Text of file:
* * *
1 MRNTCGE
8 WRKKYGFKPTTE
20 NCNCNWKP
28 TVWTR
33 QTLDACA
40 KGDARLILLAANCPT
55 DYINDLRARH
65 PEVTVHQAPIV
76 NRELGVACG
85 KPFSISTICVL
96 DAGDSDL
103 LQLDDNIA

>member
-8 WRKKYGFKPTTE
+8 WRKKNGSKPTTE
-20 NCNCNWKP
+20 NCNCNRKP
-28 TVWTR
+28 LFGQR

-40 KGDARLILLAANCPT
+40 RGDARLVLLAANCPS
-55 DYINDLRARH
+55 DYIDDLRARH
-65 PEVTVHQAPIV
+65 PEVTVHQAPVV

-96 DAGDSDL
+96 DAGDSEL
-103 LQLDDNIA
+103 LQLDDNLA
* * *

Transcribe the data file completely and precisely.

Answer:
1 MRNTCGE
8 WRKKYGFKPTTE
20 NCNCNWKP
28 TVWTR
33 QTLDACA
40 KGDARLILLAANCPT
55 DYINDLRARH
65 PEVTVHQAPIV
76 NRELGVACG
85 KPFSISTICVL
96 DAGDSDL
103 LQLDDNIA

>member
-8 WRKKYGFKPTTE
+8 WRKKNGSKPTTE
-20 NCNCNWKP
+20 NCNCNRKP
-28 TVWTR
+28 LFGQR

-40 KGDARLILLAANCPT
+40 RGDARLVLLAANCPS
-55 DYINDLRARH
+55 DYIDDLRARH
-65 PEVTVHQAPIV
+65 PEVTVHQAPVV

-96 DAGDSDL
+96 DAGDSEL
-103 LQLDDNIA
+103 LQLDDNLA